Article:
Generate API Documentation from RSpec Examples with DOX


When developing an API, one should also write documentation so other developers know how to integrate with it. The problem is, nobody likes to write it. It’s an uninteresting task that takes additional time and feels like not doing “real” productive work.

Manual documentation maintenance can be time-consuming and error-prone. Due to human error, things are often overlooked, forgotten or accidentally replaced. Most developers were involved in unnecessary debugging sessions because API was changed but the documentation was not properly updated.

What if I told you there’s a way to build documentation and keep it up-to-date with basically no effort?

Automate it

As responsible developers we are, besides writing unit tests, we also do integration tests. We could use our tests to extract real request/response examples and generate the documentation by executing the tests.

We can easily get request info (path, http verb, query params, body, headers) and response info (status, body, headers) from our controller and request tests.

Since our tests already have all the data we need for writing documentation, we could have a better, faster and a more accurate approach on building API documentation.

In the light of this revelation, editing documentation manually makes no sense whatsoever.

Presenting Dox

Automate your API documentation

We’ve built a gem for generating documentation from RSpec tests for Rails and we called it Dox. It uses the request/response information from your test examples and you only need to write some metadata using the Dox DSL. It generates API Blueprint formatted markdown.

To see it in action, check out our demo app.

Basic usage

It’s simple and easy to get started documenting your API. Let’s walk through the 4 steps to document a resource:

1. Define a resource descriptor using Dox DSL:

	module Docs
  module Pokemons
    extend Dox::DSL::Syntax

    document :api do # generates module Docs::Pokemons::Api
      resource ’Pokemons’ do
        endpoint ’/pokemons’
        group ’Pokemons’

    document :show do # generates module Docs::Pokemons::Show
      action ’Get a pokemon’

You’ll need a descriptor for each resource. We usually put them in “spec/descriptors”.

2. Include it in the test file:

  • include a resource module at the top of the resource test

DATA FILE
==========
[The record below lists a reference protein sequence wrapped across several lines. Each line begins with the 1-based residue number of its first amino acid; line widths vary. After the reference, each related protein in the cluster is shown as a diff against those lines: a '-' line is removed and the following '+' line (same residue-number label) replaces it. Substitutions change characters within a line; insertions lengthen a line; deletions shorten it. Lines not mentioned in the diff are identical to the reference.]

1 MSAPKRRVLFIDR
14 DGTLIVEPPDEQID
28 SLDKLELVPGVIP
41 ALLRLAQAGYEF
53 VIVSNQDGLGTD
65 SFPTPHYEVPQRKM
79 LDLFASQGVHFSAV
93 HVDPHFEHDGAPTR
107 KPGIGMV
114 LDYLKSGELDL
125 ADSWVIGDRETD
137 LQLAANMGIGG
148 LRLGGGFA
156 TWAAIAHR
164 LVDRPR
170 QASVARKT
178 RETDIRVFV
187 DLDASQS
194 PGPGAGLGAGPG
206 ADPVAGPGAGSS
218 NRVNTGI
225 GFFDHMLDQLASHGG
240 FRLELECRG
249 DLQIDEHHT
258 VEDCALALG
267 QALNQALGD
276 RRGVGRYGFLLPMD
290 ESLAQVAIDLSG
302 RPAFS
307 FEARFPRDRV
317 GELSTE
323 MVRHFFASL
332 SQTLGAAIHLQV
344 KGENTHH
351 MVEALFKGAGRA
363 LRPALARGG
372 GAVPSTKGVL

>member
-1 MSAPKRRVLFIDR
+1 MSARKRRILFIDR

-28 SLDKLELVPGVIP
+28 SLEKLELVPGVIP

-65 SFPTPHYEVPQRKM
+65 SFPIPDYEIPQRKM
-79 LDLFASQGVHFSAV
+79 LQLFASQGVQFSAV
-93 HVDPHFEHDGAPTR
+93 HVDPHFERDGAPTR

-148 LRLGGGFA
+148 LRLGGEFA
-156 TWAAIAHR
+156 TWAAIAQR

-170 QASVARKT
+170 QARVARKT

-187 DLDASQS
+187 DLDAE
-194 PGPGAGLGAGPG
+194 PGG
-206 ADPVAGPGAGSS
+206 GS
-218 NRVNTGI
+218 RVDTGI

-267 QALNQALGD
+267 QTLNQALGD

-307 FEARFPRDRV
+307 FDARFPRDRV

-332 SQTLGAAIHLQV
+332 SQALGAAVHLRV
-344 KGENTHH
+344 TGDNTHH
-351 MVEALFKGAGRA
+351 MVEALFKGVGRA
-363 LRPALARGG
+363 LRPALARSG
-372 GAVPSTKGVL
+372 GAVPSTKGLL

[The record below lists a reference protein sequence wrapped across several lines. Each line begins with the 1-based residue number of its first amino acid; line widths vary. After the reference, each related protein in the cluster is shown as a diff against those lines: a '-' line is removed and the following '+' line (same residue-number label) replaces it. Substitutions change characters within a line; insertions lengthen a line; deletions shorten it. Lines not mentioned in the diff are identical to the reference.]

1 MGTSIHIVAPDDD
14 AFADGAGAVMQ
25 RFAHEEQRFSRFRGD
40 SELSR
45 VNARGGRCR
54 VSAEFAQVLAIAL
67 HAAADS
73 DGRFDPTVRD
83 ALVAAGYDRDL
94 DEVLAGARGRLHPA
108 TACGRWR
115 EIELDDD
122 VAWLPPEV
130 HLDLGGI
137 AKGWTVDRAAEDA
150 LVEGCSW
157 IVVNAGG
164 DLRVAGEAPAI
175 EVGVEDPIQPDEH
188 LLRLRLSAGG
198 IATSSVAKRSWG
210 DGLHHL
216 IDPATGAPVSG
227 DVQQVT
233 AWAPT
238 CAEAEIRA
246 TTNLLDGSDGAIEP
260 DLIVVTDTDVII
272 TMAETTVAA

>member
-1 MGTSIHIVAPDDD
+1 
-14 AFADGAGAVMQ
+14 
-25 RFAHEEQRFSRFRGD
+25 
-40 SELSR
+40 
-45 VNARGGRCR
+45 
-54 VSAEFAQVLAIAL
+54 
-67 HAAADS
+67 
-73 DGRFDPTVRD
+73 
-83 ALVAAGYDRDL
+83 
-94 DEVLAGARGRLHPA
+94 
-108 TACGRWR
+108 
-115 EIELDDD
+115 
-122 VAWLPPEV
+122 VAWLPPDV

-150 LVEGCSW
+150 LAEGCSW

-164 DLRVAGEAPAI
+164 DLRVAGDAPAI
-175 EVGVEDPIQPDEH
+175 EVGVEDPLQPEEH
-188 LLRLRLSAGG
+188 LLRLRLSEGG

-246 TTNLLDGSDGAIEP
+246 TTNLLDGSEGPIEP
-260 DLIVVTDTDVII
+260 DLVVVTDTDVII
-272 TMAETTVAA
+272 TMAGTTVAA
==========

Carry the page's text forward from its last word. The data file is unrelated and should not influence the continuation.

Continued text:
• include an action module in the action
  • tag the examples you want to document with the meta tag :dox 
	RSpec.describe ’Pokemons’, type: :request do
  include Documentation::Pokemons::Api

  let(:pikachu) { create(:pokemon) }

  describe ’GET /pokemons/:id’ do
    include Documentation::Pokemons::Show

    it ’gets a pokemon’, :dox do
      get pokemon_path(pikachu)
      expect(response).to have_http_status(200)

3. Run the tests you want to document with these tags:

$ bundle exec rspec spec/requests/v1 -f Dox::Formatter –order defined –tag dox –out

This will generate a markdown file in the API Blueprint format (we’ll get to this a bit later).

4. Render the markdown to HTML.

Use one of the renderers like Aglio or Snowboard to convert generated markdown to a nicely-styled HTML. You can also use and let it generate an HTML for you and host the documentation as well.

Here’s an example with Aglio:

$ aglio -i -o docs.html


That’s it – now you can change your API responses and documentation can be updated with just two shell commands.

To check out all options and configuration details, please check out the Readme.

Behind the scenes

Dox provides an RSpec output formatter, called Dox::Formatter which inherits RSpec::Core::Formatter. Formatter defines the output one can see in the console when running the tests. Dox::Formatter spits out the output in the API Blueprint format.

When the tests are run with the -f Dox::Formatter flag, included modules actually append meta tags to each example needed for Dox::Formatter.

	RSpec.describe ’Pokemons’, type: :request, resource_name: ’Pokemons’,